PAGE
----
The Localization Process

Localization (also known as L10n, where the number 10 represents the number of letters between the l and n.) is the linguistic and cultural adaptation of a product, software, application or document so that it meets the requirements of the specific target market or locale. The locale is the language and geographic region that also includes common language and cultural information. The audience should feel a connection to the product and feel as though it were made for them.

The professional practice of localization is very important in different industries, such as technology, medical and pharmaceutical. This practice is booming among those companies that want to expand their products around the world and understand that they need to consider localization efforts as part of their business plans.

We, as linguists working in localization have an aptitude for language and global cultures in our specialization. Before creating a message, or defining the channel, one of the most important elements is to know and understand the receiver (i.e the ones who are going to get the message) because the more the sender knows the receiver, the more the receiver will understand what the sender wants to say.

The localization process involves many steps apart from the translation process itself. An organized and clear translation flow is vital for a successful content translation and localization. The localization process also involves redesigning content to suit the market audience’s tastes, adding relevant content or removing irrelevant content according to the new locale, converting phone numbers, currencies, hours, dates to local formats, changing the layout for proper text display, following legal requirements and regulations in the target market, and modifying graphics and images to target markets. Culturalization is also a key component of the localization process that transcends language and focuses on the cultural, geopolitical, and historical adaptation of the content into different languages for specific locales. With culturalization, companies can ensure that their content is globally appropriate, locally relevant, and adapted to local cultural sensitivities and free of local offensive statements. To conclude, while localization has the power to meet users’ language needs, culturalization goes one step further to ensure that users from different cultures can interact with a product in a more meaningful way.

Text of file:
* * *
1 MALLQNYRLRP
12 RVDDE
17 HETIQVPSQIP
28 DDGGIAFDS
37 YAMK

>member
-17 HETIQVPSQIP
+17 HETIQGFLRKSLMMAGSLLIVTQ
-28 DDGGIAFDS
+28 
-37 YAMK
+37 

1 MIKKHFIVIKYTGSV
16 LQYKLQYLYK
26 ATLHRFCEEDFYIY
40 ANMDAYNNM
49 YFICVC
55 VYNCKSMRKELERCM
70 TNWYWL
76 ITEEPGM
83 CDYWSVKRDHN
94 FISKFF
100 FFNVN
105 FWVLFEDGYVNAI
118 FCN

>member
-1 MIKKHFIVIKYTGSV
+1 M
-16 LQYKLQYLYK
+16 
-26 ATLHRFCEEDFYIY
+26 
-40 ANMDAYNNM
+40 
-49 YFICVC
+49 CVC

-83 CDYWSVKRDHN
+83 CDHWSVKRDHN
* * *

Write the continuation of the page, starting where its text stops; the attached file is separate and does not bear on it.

When you define your localization strategy, it is crucial to look into the newest language technologies to find ways to optimize the translation or localization process so that it can be faster, cheaper and better.

It is also very important to involve terminologists in the localization process to ensure accuracy, consistency, and appropriateness of term usage. Terminologists may facilitate the writing, editing, and translation process by researching and locating information that may assist linguists and other language services professionals to produce high-quality translations..

Once the localized translation is finished, editors and proofreaders must check translations for mistakes and consistency of terminology, and generally refine the translation ensuring that the text no longer reads as a translation, but as if it was originally written in the target language.

Finally, it is very important to hire Localization QA for the last step of a localization process. They will perform their work with an exceptional attention to detail, a systematic approach and strong technical expertise. Sensitivity to nuance and contextual meaning is also very important. Linguistic quality assurance (LQA) is the term used to identify the quality evaluation process used to assess the localization/translation quality of a project against predefined standards. It usually comes with a quality score assigned to a translation using a set of criteria and a set of error categories. After giving a score to all the different evaluations, one can easily find out whether a certain translation meets the quality standards that have been previously defined.

Today, we believe it is imperative to have your product duly localized. Do you agree?

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